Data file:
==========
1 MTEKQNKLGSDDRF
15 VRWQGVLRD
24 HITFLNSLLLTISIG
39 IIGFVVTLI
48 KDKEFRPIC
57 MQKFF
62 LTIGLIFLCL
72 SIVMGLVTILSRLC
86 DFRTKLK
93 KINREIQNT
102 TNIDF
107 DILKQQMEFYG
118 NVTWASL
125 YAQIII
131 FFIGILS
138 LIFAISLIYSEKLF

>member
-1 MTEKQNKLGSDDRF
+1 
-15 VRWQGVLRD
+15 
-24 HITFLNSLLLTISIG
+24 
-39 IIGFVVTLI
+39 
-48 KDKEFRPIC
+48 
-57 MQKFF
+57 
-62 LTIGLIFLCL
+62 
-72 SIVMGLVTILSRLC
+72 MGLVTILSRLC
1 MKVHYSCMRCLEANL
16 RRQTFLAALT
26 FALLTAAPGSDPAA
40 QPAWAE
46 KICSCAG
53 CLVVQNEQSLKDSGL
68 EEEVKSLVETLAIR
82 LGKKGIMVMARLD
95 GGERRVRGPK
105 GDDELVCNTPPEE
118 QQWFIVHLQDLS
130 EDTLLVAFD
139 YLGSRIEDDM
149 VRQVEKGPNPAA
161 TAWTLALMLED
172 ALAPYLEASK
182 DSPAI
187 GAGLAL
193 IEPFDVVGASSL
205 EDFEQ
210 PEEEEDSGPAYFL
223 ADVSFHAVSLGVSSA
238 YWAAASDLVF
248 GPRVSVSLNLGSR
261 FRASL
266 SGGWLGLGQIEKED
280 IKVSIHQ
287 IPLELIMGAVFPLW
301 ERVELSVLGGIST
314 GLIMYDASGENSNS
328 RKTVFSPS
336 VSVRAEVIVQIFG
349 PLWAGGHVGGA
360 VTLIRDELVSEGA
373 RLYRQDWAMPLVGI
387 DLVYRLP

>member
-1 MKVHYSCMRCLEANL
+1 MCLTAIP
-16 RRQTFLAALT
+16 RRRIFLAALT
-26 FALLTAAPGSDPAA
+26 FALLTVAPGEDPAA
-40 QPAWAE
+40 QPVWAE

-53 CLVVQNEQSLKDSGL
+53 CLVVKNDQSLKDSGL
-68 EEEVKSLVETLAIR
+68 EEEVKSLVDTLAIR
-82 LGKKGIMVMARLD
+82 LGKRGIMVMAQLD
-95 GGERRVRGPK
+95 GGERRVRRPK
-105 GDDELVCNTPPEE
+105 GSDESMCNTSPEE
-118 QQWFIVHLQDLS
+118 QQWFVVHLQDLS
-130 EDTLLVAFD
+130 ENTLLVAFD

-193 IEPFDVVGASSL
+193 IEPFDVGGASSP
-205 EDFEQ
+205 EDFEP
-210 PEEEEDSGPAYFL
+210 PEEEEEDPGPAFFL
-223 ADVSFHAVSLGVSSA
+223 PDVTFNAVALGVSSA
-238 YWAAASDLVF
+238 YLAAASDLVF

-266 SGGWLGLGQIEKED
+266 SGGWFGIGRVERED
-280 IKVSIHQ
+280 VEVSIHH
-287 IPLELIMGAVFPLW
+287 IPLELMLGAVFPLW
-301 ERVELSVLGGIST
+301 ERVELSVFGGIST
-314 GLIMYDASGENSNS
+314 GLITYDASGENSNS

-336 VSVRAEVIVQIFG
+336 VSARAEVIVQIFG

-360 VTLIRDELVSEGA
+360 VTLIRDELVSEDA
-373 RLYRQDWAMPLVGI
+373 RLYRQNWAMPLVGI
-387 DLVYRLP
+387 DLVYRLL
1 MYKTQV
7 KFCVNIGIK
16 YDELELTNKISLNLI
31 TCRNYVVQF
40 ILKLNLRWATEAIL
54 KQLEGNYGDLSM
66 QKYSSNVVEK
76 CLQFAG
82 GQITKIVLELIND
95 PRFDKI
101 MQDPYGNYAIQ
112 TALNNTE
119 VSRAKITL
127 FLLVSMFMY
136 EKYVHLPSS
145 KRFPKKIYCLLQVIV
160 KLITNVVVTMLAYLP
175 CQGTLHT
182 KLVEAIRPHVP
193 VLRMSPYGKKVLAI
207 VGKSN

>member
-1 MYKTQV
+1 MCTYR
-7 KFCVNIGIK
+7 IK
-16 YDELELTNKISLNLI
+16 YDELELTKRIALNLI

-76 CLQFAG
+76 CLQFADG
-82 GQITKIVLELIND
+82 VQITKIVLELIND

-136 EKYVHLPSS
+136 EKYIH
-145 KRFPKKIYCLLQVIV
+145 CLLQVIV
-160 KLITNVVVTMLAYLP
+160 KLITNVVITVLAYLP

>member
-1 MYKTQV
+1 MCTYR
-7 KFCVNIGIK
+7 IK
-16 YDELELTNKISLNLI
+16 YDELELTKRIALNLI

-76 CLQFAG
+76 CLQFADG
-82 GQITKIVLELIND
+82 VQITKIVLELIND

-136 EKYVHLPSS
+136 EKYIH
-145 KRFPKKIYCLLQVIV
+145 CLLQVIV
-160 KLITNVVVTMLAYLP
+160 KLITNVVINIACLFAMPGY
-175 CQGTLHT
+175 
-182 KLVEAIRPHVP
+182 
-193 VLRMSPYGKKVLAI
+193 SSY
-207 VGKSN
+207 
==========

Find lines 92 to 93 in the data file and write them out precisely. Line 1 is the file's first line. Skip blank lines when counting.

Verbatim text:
+130 ENTLLVAFD

-193 IEPFDVVGASSL